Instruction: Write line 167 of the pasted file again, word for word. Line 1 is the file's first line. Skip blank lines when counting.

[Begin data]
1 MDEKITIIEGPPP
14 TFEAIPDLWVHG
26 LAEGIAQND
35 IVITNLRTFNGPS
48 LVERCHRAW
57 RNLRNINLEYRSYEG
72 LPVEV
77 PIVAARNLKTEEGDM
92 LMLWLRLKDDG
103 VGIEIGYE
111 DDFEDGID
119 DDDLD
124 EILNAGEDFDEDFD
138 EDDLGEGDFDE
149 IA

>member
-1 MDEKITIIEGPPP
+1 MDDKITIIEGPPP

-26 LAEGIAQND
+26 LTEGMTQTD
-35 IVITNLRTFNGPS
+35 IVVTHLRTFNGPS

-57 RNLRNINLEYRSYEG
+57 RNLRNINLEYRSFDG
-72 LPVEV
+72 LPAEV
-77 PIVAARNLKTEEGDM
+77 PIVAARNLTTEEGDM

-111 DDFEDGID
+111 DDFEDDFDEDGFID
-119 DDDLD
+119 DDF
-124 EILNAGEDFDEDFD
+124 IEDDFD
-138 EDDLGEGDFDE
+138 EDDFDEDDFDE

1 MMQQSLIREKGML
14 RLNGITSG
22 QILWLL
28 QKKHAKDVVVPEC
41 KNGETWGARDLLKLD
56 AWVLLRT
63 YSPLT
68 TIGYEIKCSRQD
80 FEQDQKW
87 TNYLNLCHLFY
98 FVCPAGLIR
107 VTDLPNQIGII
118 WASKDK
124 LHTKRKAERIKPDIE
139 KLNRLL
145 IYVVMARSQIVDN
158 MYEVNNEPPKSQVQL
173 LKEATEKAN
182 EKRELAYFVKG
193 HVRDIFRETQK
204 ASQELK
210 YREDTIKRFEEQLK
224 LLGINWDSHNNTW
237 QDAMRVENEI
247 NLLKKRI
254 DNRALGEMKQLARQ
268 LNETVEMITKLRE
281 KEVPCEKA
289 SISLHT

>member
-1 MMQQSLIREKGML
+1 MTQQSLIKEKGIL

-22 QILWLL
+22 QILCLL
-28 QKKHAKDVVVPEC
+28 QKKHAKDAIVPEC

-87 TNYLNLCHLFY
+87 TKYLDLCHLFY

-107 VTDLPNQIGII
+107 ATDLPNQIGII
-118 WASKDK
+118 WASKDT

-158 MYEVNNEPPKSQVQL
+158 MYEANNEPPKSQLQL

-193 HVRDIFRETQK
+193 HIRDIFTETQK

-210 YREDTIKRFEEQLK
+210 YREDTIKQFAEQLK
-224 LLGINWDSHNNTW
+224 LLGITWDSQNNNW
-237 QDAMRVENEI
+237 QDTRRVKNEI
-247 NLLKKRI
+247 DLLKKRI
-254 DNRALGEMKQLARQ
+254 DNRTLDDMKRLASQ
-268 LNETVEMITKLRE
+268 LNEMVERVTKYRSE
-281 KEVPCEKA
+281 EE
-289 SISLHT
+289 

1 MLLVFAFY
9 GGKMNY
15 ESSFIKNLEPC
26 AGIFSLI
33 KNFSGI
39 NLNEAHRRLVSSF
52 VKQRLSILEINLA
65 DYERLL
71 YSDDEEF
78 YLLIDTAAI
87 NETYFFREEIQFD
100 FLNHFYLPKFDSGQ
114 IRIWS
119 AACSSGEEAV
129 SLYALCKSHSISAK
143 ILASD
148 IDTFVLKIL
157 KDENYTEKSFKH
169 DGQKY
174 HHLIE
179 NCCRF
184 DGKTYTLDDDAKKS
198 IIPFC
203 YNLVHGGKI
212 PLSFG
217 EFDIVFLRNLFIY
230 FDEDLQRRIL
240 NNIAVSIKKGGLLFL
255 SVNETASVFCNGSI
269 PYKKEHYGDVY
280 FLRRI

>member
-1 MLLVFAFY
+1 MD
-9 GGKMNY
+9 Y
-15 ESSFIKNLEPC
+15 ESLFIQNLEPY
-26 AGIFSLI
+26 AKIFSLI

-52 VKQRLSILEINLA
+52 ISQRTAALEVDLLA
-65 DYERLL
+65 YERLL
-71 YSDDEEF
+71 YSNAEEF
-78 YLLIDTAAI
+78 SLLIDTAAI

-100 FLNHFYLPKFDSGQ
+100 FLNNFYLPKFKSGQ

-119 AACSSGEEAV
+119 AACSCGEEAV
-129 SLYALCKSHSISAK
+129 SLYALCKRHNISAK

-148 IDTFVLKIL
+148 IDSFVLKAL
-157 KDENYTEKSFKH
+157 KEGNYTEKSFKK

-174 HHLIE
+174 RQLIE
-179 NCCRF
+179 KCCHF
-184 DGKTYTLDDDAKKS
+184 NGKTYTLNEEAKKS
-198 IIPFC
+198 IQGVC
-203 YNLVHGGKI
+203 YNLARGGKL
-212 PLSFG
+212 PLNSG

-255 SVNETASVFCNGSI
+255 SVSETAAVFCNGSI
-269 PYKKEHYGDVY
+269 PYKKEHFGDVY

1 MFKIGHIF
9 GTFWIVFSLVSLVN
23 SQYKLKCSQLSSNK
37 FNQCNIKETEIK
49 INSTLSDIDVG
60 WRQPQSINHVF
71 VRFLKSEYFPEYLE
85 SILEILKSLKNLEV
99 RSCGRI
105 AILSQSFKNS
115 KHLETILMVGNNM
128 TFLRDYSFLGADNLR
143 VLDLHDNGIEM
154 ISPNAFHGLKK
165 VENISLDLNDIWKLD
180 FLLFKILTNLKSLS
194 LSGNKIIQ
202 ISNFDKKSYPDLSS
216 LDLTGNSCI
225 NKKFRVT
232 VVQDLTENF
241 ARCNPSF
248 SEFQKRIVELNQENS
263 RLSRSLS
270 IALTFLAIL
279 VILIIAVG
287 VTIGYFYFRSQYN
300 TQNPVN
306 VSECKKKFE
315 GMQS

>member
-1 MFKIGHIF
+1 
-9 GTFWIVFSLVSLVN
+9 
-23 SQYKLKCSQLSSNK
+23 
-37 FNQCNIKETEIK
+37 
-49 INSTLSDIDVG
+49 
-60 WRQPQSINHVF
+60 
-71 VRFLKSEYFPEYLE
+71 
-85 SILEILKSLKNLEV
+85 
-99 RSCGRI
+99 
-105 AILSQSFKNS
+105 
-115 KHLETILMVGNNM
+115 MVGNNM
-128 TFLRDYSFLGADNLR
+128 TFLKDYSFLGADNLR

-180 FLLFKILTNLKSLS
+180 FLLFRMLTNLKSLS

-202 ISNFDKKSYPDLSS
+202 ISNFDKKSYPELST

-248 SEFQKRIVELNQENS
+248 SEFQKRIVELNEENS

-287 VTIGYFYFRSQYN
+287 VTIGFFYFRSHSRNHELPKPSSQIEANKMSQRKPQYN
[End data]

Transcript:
-212 PLSFG